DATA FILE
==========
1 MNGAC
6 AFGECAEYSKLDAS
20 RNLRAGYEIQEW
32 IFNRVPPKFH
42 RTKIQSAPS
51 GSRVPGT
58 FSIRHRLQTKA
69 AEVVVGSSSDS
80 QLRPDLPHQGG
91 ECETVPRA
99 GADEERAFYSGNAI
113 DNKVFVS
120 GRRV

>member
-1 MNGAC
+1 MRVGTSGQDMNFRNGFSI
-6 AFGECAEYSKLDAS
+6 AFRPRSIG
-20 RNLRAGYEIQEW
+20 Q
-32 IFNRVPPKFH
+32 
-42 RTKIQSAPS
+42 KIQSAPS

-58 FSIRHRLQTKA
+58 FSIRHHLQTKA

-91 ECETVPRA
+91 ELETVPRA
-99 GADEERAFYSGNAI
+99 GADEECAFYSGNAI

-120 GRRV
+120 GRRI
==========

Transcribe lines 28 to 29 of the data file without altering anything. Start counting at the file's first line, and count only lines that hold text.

+91 ELETVPRA
-99 GADEERAFYSGNAI